GM seeking OK for autonomous Cruise in 2019


However, GM President Dan Ammann told The Verge GM that the company might "meet that standard in a different kind of way". "That's why we believe this is a notable moment on the journey to full AV (autonomous vehicle) deployment". These developments are not without their technological challenges, such as the competitive race to develop the optimal vehicle sensor technology for self-driving vehicles.

The legal problem in testing the vehicles is that standards require compliance through tests with a human driver and manual steering, acceleration and braking controls.

General Motors wants to add a fully autonomous vehicle - one with no steering or pedals - to its commercial ride-sharing fleets in 2019, and it's now seeking approval from the US government to do so. A video with jazzy music showed off the new model, which is based on the all-electric Chevrolet Bolt but boasts a strikingly spacious windshield devoid of a steering wheel.

In a 33-page report on the effort, GM noted extensive development of the vehicle in San Francisco and Phoenix, promising it had "evaluated potential failure modes for all systems" and addressed them to ensure safety and reliability.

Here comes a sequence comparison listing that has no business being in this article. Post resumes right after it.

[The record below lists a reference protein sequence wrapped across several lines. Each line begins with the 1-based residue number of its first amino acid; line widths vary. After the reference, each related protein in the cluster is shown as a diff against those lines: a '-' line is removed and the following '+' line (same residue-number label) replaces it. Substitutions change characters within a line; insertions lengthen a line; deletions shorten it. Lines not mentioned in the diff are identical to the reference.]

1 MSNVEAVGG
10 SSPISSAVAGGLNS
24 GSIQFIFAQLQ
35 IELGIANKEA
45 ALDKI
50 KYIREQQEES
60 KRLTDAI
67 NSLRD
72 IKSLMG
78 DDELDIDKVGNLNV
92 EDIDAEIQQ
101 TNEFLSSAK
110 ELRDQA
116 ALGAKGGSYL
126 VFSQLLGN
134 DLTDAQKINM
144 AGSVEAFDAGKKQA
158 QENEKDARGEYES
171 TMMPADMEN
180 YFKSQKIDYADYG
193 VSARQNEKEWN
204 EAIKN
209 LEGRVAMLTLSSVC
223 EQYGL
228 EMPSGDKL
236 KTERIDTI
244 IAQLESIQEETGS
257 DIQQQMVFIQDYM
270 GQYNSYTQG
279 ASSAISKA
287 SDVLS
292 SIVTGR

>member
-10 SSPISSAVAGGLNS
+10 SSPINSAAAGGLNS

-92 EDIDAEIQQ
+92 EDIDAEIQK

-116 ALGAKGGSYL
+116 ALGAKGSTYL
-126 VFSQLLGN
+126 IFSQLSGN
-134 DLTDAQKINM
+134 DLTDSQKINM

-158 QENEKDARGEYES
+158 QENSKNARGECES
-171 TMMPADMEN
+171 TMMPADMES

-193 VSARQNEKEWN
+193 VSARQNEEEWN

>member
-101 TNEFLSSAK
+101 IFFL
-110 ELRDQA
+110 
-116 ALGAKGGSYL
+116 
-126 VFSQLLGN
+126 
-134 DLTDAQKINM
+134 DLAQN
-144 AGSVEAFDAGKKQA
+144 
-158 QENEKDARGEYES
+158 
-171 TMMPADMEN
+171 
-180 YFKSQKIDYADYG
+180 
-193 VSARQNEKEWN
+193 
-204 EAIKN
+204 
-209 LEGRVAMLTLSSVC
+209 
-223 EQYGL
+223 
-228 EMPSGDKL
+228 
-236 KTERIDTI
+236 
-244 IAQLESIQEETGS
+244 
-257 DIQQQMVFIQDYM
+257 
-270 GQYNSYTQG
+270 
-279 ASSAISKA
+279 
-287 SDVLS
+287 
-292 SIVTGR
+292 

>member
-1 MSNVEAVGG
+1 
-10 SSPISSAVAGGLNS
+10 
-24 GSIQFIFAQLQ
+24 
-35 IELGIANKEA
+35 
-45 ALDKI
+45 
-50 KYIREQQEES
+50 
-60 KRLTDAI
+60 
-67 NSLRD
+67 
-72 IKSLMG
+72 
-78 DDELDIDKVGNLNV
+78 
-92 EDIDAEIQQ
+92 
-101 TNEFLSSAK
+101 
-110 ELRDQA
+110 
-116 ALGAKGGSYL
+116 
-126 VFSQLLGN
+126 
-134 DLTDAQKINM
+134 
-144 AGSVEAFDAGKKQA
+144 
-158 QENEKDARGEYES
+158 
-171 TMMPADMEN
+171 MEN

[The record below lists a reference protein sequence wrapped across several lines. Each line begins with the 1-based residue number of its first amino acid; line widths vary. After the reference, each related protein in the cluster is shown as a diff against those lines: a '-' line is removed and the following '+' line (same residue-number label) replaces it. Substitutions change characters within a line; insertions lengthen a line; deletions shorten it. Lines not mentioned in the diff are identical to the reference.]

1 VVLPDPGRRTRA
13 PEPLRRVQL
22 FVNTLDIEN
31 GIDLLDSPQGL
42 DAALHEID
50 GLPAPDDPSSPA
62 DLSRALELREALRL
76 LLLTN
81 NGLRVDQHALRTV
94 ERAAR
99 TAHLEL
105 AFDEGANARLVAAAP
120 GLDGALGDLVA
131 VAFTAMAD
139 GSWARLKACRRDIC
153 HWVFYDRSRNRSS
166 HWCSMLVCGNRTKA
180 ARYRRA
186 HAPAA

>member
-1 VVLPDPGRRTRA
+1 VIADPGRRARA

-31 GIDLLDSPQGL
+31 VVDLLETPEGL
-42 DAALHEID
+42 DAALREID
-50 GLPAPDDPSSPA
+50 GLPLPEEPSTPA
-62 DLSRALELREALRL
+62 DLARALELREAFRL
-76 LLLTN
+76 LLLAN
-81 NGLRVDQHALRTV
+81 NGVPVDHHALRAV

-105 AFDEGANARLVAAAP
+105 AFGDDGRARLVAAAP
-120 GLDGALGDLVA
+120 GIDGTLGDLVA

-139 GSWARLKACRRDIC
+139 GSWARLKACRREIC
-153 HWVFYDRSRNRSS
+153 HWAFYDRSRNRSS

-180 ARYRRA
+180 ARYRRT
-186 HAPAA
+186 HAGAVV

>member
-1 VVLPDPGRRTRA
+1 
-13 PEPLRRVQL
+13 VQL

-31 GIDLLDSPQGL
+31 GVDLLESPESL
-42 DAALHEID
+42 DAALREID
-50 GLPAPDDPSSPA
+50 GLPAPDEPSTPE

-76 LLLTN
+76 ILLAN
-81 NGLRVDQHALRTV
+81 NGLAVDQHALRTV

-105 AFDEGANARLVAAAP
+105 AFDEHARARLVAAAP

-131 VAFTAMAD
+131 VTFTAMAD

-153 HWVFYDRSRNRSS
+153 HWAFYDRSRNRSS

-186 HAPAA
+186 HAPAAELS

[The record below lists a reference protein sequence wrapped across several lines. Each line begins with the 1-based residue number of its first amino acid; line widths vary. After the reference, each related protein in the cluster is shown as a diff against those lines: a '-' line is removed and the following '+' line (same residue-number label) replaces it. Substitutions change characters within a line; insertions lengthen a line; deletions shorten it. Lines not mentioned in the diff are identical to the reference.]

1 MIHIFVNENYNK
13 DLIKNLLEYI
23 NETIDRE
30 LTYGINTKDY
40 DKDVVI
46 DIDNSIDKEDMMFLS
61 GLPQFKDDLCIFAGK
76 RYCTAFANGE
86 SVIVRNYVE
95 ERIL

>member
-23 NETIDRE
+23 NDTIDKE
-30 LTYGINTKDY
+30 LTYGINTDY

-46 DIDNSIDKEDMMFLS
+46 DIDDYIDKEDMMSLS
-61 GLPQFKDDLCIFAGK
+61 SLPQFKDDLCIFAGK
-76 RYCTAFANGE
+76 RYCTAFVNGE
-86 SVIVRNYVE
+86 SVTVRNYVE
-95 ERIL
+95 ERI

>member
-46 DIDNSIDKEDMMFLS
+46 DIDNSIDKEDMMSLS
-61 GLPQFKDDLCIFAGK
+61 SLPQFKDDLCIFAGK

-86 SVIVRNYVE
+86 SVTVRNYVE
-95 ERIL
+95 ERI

How comfortable would you be in a taxi or car-service vehicle that had no steering wheel, accelerator or brake pedals?

However, GM would still need to get permission from most states to operate cars with no human drivers.

Meet the Cruise AV, GM's First Production-Ready Driverless Car

Late past year, Waymo started an autonomous ride-hailing service in Phoenix using a self-driving Chrysler Pacifica minivan.

In light of this unusual design, GM has filed the Safety Petition to the U.S. National Highway Traffic Safety Administration (NHTSA) on January 11, to allow for 16 changes to existing traffic safety rules, including having an airbag in place of where the steering should be.

GM has been testing its self-driving vehicles on the busy streets of San Francisco, where one recently collided with a motorcyclist, who was taken to the hospital, according to Ars Technica.

"Once we get that approval from the federal government, we will be cleared to deploy these vehicles", said Paul Hemmersbaugh, GM chief counsel and public policy director.

If we are to consider a auto truly autonomous, it would surely be at the point where human controls are completely removed such as a steering wheel and pedals. Current law caps the number of exempted vehicles at 2,500 vehicles per manufacturer per year.

Scientologist Elisabeth Moss branded a hypocrite for Golden Globe acceptance speech
We lived in the blank white spaces at the edges of print. "We lived in the gaps between the stories, '" Moss told the crowd. She said: "I certainly think as artists, we have a platform and we have an opportunity to talk about things".